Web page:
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Climats : la conférence d’Achgabat adopte une résolution sur le transport durable

Soumis par Yda Alexis NAGALO le dim, 12/18/2016 - 08:16

Accord de Paris – Emission des GES – Pays en développement et vulnérable – Transport Global (maritime, aérien, ferroviaire, terrestre, etc.) – Investissement sur le transport durable – Harmonisation des politiques de transport – synergie multi acteurs – Système d’information et suivi du transport durable.  

Les 26 et 27 novembre 2016 s’est tenu à Achgabat, capitale du Turkménistan, la 1ère conférence globale sur le transport durable. Cette rencontre de haut niveau, sous l’égide des Nations Unies[1], a adopté une résolution fixant les engagements des Etats et du secteur privé pour assurer une transition[2] vers le transport durable.

Ashgabat Statement on Commitments and Policy Recommendations  of the Global Sustainable Transport Conference

Cette conférence s’inscrit dans l’esprit de l’Accord de Paris[3] en mettant l’accent sur les actions pour la réduction des émissions de GES. Les secteurs du transport, particulièrement celui des transports aérien, maritime et terrestre, constitue l’une des principales sources de pollution dans le monde. Le transport basé sur les énergies fossiles grève considérablement la qualité du climat mondial et la seule option viable est d’orienter le secteur du transport vers des sources d’énergie renouvelable et durable[4]. Dans ce sens, cette conférence soutient[5] les actions déjà entreprises au sein de l’Organisation Maritime Internationale (OMI), par la fixation d’un nouveau plafond de la teneur en soufre dans les navires à compter de 2020, et de l’Organisation de l’Aviation civile internationale (OACI), par l’adoption d’une politique d’atténuation des émissions de GES et un mécanisme de marché à titre transitoire.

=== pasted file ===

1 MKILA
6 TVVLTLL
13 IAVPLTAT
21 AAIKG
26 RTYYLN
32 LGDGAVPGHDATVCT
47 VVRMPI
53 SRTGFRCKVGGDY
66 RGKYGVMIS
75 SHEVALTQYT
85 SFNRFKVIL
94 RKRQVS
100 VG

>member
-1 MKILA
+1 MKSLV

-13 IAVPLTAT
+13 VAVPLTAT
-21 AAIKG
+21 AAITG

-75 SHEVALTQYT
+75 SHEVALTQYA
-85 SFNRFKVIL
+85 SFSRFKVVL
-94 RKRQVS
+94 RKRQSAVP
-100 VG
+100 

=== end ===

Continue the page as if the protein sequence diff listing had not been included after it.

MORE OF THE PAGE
OMI, nouveau plafond de la teneur en soufre dans les navires à compter de 2020Sentinelle, Yda Alexis NAGALO, l’Organisation de l’Aviation Civile Internationale (OACI) concrétise ses engagements pour la réduction des émissions de gaz à effet de serre (GES).

Concrètement, la résolution d’Achgabat met la priorité de l’action sur la transformation du transport global vers les pays se trouvant dans une situation particulière (Least developed Countries - LDCs, landlocked developing countries-LLDCs, and small island developing states - SIDE)[6]. Ce choix est notamment justifié par la multiplication des contraintes (la transition énergétique inadéquate, les infrastructures inadaptées, le financement inexistant, faiblesse des capacités) et par la grande opportunité que représente la situation de ces Etats pour le développement durable, notamment en assurant les investissements adéquats, la coopération régionale et le développement d’économie sous régionale ou locale[7].  

Pour ce faire, les participants décident d’associer le secteur privé à la concrétisation de la transformation de la situation des transports dans ces pays[8]. Ces Etats devront promouvoir un modèle de durabilité du transport sous toutes ses formes[9] ; il leur faut aussi veiller à l’intégration de chaque sous-secteur des transports en vue de rendre possible les objectifs de réduction des émissions de GES. A ce titre, la durabilité des transports doit intégrer une logique de rentabilité économique[10], d’harmonisation, de simplification et de standardisation[11].

Cette démarche doit garantir une meilleure attractivité du secteur privé et la mobilisation du financement[12] pour l’investissement dans les infrastructures durables. Les pays du Nord doivent apporter un soutien adéquat dans le transfert de technologies en vue de pérenniser cette transformation des transports par la science, la technique et l’innovation[13]. Enfin, il appartient aux pays ciblés par la résolution de veiller à une mise en place d’un système de collecte de données susceptible de faciliter le suivi des engagements pour la durabilité des transports[14].  

 

[1]The Conference - an initiative welcomed by the UN General Assembly in its resolution 70/197, which was initiated by Turkmenistan and adopted unanimously by the Member States - builds on the outcomes of earlier intergovernmental deliberations, including the Future We Want, the Istanbul Programme of Action for the LDCs, the Vienna Programme of Action for the LLDCs, the SAMOA Pathway for SIDS, the Sendai Framework for Disaster Risk Reduction, the Addis Ababa Action Agenda, the 2030 Agenda for Sustainable Development, the Paris Agreement, and the New Urban Agenda” Ashgabat Statement, § 2.